Poor air flow -- undersized system?

Yesterday I inspected a house built in in 2005 that had 2900 sq ft, but was much larger in volume than a typical 2900 sq ft house, because about 1/3 the 1st floor area was taken up by a great room.

The furnace was a Carrier ultra-high efficiency model with an output of 112,000 BTU and 3/4 hp motor, and the AC condenser was a Carrier 4 ton unit, which was not run due to cold weather. The latter seemed a bit under optimum size to me.

The furnace did appear to heat the house well enough throughout, and did not have to run for too long in my judgment to do so for an outside temperature about 32 F / 0 C. But the flow at many registers was barely detectable, especially in the 2nd floor and basement, though all were fully open.

The rating / data plates for the units are attached. The AC rating plate was already just about worn off, so I had to really push the contrast to make it readable.

Thoughts, HVAC people?


It appears to be adequately sized, but it’s not our job to determine the adeqacy of heating and A/C systems.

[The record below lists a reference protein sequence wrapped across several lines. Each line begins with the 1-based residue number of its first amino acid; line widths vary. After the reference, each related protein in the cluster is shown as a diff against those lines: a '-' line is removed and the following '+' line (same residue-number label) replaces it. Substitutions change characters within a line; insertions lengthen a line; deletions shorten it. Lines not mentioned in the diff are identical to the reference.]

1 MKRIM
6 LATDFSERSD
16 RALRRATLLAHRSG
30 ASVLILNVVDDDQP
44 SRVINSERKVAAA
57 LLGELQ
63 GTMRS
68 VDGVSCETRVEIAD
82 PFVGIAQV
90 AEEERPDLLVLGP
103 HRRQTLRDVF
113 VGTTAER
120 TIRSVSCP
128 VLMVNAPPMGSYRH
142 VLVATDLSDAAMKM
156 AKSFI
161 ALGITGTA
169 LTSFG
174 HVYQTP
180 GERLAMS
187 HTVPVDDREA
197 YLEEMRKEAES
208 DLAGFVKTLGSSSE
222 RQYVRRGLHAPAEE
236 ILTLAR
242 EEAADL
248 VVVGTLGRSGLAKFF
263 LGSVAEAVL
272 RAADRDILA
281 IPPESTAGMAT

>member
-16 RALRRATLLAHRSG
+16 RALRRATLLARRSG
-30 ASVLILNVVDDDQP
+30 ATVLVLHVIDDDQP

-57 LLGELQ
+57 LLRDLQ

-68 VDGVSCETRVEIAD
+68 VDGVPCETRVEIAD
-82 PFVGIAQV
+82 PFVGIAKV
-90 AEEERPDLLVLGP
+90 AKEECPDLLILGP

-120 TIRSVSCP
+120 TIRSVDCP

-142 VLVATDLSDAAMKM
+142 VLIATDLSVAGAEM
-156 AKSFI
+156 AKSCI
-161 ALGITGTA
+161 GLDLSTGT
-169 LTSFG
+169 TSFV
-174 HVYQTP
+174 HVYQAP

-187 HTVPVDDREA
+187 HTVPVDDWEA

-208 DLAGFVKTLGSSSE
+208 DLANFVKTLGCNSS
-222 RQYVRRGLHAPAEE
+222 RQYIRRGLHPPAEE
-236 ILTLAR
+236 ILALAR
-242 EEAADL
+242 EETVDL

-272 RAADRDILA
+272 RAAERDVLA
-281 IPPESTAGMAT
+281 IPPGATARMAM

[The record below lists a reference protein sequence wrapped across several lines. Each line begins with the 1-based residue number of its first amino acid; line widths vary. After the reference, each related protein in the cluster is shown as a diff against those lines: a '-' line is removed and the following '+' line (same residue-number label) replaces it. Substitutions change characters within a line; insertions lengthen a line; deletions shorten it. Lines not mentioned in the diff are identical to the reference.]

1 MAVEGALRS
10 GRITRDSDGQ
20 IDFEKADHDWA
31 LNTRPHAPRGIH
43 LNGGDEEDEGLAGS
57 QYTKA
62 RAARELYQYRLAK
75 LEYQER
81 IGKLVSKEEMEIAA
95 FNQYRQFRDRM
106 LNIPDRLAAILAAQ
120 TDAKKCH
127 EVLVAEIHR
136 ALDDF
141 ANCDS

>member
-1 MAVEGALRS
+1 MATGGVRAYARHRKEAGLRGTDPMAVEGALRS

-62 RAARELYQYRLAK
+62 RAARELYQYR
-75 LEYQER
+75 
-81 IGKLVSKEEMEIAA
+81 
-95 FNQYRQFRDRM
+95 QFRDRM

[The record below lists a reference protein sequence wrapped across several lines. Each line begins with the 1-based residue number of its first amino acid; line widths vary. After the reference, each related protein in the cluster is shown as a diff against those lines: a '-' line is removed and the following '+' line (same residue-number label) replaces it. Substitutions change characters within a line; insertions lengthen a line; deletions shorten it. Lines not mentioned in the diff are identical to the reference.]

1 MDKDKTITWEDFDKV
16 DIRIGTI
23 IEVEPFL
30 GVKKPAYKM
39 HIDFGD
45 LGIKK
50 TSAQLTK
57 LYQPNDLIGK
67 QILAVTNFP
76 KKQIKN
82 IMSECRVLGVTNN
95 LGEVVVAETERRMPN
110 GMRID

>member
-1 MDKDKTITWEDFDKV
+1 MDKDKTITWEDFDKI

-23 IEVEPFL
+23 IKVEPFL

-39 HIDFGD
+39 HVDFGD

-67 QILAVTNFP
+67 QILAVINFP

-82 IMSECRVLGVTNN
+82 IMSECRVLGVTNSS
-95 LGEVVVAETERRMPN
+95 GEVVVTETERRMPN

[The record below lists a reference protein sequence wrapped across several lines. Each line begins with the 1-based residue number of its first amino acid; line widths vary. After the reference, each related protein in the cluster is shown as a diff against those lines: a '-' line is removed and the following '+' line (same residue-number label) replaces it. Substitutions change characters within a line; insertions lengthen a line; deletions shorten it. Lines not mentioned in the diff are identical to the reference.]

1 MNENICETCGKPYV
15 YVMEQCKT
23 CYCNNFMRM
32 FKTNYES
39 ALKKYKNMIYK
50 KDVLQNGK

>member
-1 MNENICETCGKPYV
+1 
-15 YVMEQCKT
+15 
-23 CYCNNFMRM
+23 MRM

I’ve got a calculation guide you can give to your clients…HERE

Thanks, David. I will forward that along to my client.

It often appears that higher efficiency systems tend not to crank out hot air as noticeably as the older, low efficiency units. Is this just “in my mind” or is there some logical explanation for such a perception, such as slower air movement in the heat exchanger being necessary to transfer the radiated heat more effectively?

There too much to consider when sizing a heating system…

Window sizes and quality
Insulation R-Values in walls and ceilings
Seals in/around all wall penetrations
Distance from furnace to registers
Insulated supply ducts
Sizing of supply ducts.
Return air
ETC, etc, etc…